Indie Stone Stop Selling Zomboid. But!

The Indie Stone, creators of upcoming apocalypse RPG Project Zomboid, have been barred from selling Project Zomboid by Google Checkout. This seems egregiously unfair, but part of the big G’s reason for this smackdown is that they’re asking money for something that doesn’t yet exist. Indie Stone, for whom this is now the second time they’ve been denied a big pile of money which they claim to desperately need to fund Zomboid’s development, have devised a possible way around this.

Now, they’re asking you to buy games that do exist – which will be accompanied by a ‘free’ copy of Zomboid once it is available. Proceeds from this trio of games will fund Zomboid’s development, presuming that cash doesn’t also get locked away from them. What are these games? Ah, that’s the thing…

How does ‘Stand On Top Of The Other Guy But Be Bigger’ sound to you? Or ‘Droids’? Or text-based grammar-abusing vignette ‘Rock Paper Scizzorz?’

I cannot attest to the quality of these titles, but note that £5, £10 or £15 seems rather a high price for each of them. It’s probably a fair price for Project Zomboid though. What a shame you can’t pre-order that for £10, eh? There’s just no way to do that. All you can do is buy one of these other games for between £5 and £15 and get a free copy of the Zomboid alpha (plus all future updates) down the line. Which, you’ll agree, is nothing at all like paying between £5 and £15 to pre-order Project Zomboid. If only there was a way to do that.

There isn’t. But you can buy the other games, with a free copy of Project Zomboid, from here. Advise The Indie Stone, “just remember that Project Zomboid will only be a cut-down alpha when first released, and expanded upon in subsequent updates.”


  1. Baka says:

    Wont google just close this loophole as soon as they spot it?
    They demonstrated before that they pretty much shut down whatever they want without explanation, just like PayPal.

    • Ricc says:

      PayPal… more like Nay, Pal!

      Alright, alright… I’ll stand in the corner over there.

    • westyfield says:

      Their problem before was that pre-ordering PZ was essentially buying nothing, and Google didn’t like people giving Indie Stone money for nothing. With this, you are buying an existing game, so hopefully Google won’t take issue with this.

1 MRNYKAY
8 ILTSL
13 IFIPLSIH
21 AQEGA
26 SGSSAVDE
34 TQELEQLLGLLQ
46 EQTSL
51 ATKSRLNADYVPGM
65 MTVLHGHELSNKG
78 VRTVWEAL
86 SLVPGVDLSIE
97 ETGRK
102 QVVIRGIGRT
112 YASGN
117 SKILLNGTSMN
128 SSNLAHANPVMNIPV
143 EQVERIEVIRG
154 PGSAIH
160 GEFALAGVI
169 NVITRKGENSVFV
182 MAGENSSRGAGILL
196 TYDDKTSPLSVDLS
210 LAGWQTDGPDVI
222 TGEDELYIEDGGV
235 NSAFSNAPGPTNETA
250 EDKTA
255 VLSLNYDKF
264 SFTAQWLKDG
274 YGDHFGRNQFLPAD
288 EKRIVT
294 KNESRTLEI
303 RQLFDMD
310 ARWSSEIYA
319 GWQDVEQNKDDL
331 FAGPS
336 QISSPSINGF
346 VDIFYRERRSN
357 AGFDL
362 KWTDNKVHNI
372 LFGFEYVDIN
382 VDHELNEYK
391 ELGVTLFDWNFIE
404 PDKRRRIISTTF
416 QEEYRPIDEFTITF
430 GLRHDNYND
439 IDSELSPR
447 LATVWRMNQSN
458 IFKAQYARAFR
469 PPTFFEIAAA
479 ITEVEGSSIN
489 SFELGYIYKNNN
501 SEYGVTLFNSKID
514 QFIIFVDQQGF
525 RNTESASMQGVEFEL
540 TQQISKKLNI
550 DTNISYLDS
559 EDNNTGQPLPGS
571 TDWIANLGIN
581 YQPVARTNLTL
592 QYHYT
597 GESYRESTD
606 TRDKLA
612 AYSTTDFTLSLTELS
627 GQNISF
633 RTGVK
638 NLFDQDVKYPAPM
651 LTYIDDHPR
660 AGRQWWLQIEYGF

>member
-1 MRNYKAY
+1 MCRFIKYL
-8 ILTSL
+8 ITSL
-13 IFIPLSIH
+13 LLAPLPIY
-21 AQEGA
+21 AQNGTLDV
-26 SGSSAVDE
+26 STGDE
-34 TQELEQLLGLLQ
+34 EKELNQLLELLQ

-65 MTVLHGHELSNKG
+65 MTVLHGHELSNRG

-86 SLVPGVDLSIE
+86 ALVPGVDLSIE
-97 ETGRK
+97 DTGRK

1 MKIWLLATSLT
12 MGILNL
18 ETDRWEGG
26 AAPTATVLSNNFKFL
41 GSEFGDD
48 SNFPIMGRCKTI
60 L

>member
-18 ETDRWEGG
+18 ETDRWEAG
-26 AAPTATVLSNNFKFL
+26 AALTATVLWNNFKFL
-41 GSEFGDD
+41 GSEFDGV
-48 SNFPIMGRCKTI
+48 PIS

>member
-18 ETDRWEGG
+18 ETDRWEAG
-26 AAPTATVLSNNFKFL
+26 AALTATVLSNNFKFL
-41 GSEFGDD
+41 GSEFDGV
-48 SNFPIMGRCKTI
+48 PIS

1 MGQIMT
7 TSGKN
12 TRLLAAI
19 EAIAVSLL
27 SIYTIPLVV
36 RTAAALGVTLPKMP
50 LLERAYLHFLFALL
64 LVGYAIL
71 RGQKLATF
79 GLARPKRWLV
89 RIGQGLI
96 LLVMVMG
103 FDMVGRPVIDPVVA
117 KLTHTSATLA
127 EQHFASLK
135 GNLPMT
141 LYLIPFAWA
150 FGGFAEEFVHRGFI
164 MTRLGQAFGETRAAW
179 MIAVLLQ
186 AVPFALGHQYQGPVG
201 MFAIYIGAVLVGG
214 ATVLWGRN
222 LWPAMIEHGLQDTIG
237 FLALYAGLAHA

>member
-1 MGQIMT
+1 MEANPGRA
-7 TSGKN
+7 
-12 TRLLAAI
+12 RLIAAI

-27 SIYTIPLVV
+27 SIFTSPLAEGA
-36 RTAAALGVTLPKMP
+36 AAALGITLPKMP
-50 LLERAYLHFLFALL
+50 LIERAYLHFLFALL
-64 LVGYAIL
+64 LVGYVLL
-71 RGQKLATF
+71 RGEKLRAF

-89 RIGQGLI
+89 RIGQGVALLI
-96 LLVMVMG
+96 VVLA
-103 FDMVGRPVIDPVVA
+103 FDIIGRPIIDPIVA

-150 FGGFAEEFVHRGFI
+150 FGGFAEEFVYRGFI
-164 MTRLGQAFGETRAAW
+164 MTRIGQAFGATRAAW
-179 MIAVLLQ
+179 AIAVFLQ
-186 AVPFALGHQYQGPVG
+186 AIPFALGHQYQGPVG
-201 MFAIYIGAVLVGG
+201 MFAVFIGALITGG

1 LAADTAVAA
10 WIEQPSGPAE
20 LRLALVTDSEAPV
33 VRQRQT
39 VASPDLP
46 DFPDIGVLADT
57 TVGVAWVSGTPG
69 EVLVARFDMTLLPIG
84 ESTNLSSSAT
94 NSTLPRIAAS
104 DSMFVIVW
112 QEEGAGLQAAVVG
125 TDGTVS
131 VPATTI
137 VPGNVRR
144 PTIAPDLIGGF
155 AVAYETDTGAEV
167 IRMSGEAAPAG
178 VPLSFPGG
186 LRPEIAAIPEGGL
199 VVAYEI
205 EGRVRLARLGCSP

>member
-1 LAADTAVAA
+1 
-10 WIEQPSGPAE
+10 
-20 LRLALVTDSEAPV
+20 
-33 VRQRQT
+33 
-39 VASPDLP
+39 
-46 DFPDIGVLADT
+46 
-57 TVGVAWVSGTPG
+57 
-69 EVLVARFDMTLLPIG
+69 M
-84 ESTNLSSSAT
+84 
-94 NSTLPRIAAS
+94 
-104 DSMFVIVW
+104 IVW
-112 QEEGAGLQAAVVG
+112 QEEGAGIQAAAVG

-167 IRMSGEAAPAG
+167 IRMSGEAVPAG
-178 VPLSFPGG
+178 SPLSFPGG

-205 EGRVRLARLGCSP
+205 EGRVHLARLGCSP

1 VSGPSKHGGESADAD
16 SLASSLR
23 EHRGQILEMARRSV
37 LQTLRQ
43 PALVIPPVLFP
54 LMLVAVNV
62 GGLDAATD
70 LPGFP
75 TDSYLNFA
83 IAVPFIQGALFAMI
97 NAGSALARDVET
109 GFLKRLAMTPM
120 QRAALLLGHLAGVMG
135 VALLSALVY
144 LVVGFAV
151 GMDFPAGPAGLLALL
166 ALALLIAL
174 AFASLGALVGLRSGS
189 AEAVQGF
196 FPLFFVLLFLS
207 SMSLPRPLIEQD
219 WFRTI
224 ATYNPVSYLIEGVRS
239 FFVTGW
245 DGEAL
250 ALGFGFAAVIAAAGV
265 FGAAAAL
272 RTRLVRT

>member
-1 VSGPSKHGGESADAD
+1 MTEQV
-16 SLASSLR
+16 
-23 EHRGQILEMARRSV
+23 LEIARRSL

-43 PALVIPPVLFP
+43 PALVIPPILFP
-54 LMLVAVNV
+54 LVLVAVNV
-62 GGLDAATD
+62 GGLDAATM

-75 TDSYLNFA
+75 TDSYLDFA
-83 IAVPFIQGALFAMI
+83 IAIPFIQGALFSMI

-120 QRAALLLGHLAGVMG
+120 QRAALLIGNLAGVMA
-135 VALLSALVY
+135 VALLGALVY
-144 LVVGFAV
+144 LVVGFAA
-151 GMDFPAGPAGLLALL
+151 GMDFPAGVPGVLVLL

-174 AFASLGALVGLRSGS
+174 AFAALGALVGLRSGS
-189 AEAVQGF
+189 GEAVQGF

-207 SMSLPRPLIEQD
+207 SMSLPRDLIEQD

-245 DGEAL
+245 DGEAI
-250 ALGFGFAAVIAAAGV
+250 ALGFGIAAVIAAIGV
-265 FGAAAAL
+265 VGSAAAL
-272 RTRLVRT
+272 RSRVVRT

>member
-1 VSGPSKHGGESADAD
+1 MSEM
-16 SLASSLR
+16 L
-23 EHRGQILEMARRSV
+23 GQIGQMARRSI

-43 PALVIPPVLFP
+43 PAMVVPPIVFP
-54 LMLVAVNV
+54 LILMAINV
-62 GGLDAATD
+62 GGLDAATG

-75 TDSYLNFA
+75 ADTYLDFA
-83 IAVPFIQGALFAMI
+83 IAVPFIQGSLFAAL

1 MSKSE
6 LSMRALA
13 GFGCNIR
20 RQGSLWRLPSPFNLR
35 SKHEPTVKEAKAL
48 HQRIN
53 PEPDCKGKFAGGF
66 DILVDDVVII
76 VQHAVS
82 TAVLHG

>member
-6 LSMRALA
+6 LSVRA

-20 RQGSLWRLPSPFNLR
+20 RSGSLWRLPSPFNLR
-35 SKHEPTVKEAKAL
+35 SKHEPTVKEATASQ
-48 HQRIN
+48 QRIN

• Teddy Leach says:

      It’s not really a loophole. They’re just charging grossly overinflated prices for their games, with Zomboid tacked on for free when it’s released.

    • Hallgrim says:

      @westy: Weren’t they calling it a “donation” earlier? I thought that specific language was got them in trouble with google checkout.

    • TillEulenspiegel says:

      I dunno. If I were working at Google Checkout and sniffing around for potential fraud/money laundering/etc, what they’re doing here would set alarm bells ringing. It smells fake, and the jokey tone doesn’t help. If you’re not aware of the context, it’s very “WTF?”

      Given that their account has been flagged in the past (for misuse of “donation”), they’re not doing much to contribute to the Definitely-Not-A-Scam image they need to maintain for the benefit of payment processors.

    • Maktaka says:

      There is nothing they can do at this point to not seem like a scam. Google has decided they are liars and cheats and will interpret any and all evidence in such a way as to support that thesis. Google has quite clearly demonstrated they have no interest in supporting an endeavor such as theirs and will do everything they can to shut it down in case it’s used for scaaaary money laundering or whatever else they can come up with. They absolutely do not want to have to have people decide on the account’s validity and instead just want to automate the hell out of everything, and this situation CANNOT be automated, therefore it must be terminated.

    • Chufty says:

      By providing a financial service, Google have to jump through a hell of a lot of hoops; particularly around money laundering. I work in the industry myself, and I can quite easily be personally liable for prosecution if I fail to report some even remotely suspicious activity.

      I’m not saying Google are getting this stuff perfect, but they’re erring on the side of caution and they shouldn’t be blamed for that.

  2. Wilson says:

    That’s pretty funny. Does it actually get round the problems though? Surely they still won’t like them including something that doesn’t yet exist in the sale?

  3. McDan says:

    Not allowed to buy things that don’t exist yet… we have those things already, they’re called a pre-order Google checkout,

  4. jezcentral says:

    Maybe they should get in contact with Mode 7 (the Frozen Synapse guys) and ask them how they did it? When you’ve been bamging your head against a wall, there comes a time when you consider a different approach. I can’t believe every dev in the UK has suffered this problem.

    • Heliosicle says:

      Fairly sure there was a playable alpha when they started allowing people to pre order. Wonder how Grim Dawn have done it.

    • Ian Roberts says:

      When we did pre-orders for Fate of the World we used BMT Micro (on cliffski’s advice) and they have been great. It’s easy to fall into traps as an indie, so I’ve got a lot of sympathy for the troubles they are going through. Hopefully the coverage will make up for it :)

    • Mattressi says:

      I hope the coverage makes up for it too. The problem is, people will generally see something in the news and decide to buy then and there or they’ll forget about it; which is a problem when the reason Indie Stone are in the news is because they can’t take any pre-orders. At least this time the news is that they’ve finally got it working (hopefully)!

  5. Zaboomafoozarg says:

    A game that you buy and get another game instead?
    Not a game for me,

  6. Drake Sigar says: